School, Interrupted Part 3: 'Til It Happens To You

School, Interrupted Part 3: 'Til It Happens To You

7:16pm Jan 26, 2020

Sexual misconduct happens in every school. Yes, that’s a scary thought — more so when we can all agree that schools should be safe havens where kids can focus on learning without having to worry about being assaulted.

But the numbers don’t lie. During the 2017-2018 school year, 115 instances of sexual assault in K-13 schools were reported in North Carolina alone. That number doesn’t include 70 more instances of a sexual offense, and one instance of rape.

But this is actually not a story about what’s been reported — quite the contrary. This is a story about what goes unreported and why.

During September 2019, our Radio 101 students surveyed over 300 of their peers. Among the questions asked, there was this one: “In the past 12 months, have you experienced unwanted sexual advances at school?” And it was on the follow-up that we started to notice a trend. Almost 90 percent of those who have experienced unwanted sexual advances at school did not report it to anyone. Here are some of the reasons why:

“I don’t want to draw attention to it.”

“Nothing would be done.”

“Too embarrassed.”

“Had to get over it.”

“It wasn’t that serious. Just a restriction of freedom for a while.”

“I’m too scared.”

“I felt it wouldn’t be taken care of because I’m a female and it’s my word against his.”

According to Monika Johnson-Hostler, Executive Director of the North Carolina Coalition Against Sexual Assault, it should not surprise us to hear these answers from survivors.

“Schools are just microcosms of our natural societal habitat. We are not cautious about the way that we talk about sexual violence. We're not cautious around the way that we believe survivors. We ask questions like, 'what happened before? What did you do to deserve this? Did they think that you wanted this? Well, the first time that they made a sexual comment to you, did you tell them that you didn't like it?' We call all these things into question whereas an individual, with anything that happens to us whether it's sexual in nature or not, we believe them.”

According to Johnson-Hostler, this very common line of inquiry calls into question the survivor’s behavior and not the abuser’s. This creates a culture in which the survivor doesn’t want to come forward because they know they won’t be believed, and the perpetrator continues with their behavior because they know they’ll get away with it.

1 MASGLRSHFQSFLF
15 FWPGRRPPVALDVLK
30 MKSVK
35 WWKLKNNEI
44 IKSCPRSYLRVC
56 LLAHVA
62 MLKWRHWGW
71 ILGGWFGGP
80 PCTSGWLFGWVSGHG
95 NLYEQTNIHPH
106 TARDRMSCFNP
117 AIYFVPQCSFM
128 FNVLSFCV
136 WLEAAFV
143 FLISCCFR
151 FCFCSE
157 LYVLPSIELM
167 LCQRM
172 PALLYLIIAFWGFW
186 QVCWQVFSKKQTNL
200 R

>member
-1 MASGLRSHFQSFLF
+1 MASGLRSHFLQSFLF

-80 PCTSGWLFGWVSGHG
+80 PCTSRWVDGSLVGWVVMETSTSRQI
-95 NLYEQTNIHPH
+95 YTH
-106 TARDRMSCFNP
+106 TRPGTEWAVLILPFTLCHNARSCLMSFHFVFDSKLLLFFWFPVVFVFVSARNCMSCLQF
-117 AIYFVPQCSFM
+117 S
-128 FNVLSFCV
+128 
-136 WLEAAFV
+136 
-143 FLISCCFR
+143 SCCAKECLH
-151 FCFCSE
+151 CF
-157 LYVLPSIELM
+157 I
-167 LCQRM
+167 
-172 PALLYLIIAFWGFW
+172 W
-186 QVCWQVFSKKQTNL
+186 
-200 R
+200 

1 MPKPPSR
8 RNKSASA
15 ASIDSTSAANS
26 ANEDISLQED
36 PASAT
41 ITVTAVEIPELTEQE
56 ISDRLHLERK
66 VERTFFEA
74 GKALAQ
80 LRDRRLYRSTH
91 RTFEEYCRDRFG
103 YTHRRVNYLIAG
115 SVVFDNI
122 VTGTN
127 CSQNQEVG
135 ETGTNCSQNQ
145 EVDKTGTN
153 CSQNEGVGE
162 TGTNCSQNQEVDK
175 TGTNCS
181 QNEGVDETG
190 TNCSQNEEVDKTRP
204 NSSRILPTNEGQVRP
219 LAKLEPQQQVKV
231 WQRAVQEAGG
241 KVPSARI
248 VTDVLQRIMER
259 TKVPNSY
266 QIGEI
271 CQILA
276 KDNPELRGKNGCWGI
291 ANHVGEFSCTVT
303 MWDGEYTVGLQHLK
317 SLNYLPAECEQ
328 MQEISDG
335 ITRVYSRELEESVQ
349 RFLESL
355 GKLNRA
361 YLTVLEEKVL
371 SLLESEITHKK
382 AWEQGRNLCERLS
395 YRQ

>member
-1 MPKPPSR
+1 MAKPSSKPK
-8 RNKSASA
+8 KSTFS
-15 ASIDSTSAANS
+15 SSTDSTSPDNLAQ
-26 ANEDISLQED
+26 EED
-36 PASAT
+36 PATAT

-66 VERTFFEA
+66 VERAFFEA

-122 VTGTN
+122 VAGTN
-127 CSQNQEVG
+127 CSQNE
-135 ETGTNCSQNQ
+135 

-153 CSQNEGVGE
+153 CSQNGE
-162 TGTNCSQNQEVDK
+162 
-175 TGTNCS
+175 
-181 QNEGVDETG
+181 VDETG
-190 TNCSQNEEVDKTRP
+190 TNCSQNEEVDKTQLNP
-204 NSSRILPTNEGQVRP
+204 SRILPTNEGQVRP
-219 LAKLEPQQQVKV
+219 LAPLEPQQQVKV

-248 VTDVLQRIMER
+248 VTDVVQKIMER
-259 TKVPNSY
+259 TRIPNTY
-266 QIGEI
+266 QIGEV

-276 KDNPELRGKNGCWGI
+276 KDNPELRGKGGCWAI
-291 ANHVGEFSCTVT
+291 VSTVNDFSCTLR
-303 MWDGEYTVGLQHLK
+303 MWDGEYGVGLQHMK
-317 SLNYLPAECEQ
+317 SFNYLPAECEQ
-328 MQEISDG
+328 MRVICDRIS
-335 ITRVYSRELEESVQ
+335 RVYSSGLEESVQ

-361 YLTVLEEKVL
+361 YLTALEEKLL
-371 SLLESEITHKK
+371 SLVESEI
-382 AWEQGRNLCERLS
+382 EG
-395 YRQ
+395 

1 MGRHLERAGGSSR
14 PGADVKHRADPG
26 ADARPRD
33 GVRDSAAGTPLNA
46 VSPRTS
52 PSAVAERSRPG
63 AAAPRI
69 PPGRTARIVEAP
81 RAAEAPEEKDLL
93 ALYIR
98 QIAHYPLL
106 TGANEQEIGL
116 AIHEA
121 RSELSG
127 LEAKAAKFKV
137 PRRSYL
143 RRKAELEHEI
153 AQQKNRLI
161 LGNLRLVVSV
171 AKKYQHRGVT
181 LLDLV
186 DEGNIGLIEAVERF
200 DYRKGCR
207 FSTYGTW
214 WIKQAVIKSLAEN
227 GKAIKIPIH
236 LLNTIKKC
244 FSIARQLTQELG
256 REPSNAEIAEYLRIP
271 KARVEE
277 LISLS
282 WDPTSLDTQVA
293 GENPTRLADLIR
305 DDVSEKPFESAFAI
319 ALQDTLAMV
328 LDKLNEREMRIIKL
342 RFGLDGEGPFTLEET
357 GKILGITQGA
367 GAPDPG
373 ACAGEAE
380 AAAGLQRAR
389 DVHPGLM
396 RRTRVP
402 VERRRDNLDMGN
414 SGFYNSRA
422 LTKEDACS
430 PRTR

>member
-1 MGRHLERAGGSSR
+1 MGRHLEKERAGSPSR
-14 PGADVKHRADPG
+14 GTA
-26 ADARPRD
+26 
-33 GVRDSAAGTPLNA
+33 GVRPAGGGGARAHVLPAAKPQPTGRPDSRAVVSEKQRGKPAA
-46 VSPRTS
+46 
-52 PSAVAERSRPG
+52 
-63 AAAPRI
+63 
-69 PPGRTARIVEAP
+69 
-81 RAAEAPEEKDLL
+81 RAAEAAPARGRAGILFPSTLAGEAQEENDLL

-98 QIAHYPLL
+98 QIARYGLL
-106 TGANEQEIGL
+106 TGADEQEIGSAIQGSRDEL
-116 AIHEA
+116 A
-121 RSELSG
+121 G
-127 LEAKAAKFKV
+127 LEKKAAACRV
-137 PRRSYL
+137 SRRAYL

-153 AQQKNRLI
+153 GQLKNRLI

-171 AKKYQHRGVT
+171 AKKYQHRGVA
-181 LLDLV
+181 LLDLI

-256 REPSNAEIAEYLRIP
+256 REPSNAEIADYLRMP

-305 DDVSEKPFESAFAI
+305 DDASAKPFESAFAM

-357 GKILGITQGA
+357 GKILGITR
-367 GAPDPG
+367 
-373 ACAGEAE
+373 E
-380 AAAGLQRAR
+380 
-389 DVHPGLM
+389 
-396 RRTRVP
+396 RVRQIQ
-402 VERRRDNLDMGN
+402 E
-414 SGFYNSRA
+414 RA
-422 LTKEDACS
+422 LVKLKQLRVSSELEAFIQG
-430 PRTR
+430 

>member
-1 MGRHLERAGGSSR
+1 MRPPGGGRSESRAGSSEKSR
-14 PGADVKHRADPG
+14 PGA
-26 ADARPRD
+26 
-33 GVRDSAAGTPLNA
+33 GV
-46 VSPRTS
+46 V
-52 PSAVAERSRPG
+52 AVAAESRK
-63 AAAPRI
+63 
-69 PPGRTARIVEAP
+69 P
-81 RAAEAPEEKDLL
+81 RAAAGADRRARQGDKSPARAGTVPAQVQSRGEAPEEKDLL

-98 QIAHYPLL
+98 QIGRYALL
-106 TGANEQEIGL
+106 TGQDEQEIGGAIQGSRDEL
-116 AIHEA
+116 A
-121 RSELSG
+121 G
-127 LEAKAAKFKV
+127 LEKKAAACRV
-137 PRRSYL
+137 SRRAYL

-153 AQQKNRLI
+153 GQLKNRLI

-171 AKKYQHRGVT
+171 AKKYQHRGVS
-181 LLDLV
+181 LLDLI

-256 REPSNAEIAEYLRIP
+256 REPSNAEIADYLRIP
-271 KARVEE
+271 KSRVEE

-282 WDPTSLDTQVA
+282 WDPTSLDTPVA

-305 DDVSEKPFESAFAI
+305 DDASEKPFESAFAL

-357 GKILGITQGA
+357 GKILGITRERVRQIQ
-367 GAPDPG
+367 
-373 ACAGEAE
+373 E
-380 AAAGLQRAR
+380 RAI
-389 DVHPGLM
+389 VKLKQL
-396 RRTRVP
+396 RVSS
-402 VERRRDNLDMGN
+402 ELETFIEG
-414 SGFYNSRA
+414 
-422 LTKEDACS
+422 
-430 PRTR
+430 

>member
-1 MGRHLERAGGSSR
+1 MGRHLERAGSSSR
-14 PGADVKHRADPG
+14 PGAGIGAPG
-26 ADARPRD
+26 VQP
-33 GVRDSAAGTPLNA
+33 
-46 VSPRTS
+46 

All of this creates a dilemma for schools everywhere. As Johnson-Hostler explains, in order to change the culture, there first needs to be an acknowledgment that there is a problem, and most schools are not ready to admit that yet.

“We often think, if we acknowledge that something's wrong, that that makes us bad and people won't, you know, won't go there. This is what we’ve heard from campuses and military, and all the systems that we've worked with over the last decade. And that may be true. But saying you don't have these problems, and not disclosing this means that people are getting hurt.”

However, some schools across the state are doing something about it. According to Johnson-Hostler, programs like Shifting Boundaries and Safe Date are curriculum-based programs that are being implemented in some schools in Chapel Hill, New Hanover County, and Franklin County to name a few. These programs aim to provide both students and administrators with the language to talk about sexual misconduct, and more importantly, to listen.

“We have to actually be very intentional about the ... practices in schools. Like you know, listening to students. If students say, in this hallway, under the staircase, this is where we know these things to happen. Well, then how do schools address that? Do they have closer monitoring there? Or do they draw attention to this as a place that's not safe at our school?” 

As of today, there’s no statewide push to implement these types of programs. It is up to each school district and county. This probably means that the change in culture that Johnson-Hostler hopes for might not happen anytime soon. 

 

If you have been a victim of sexual misconduct at school and would like to share your experience, let us know. We want to hear from you! You can leave us a voice message here. We’ll feature some of your stories on our website.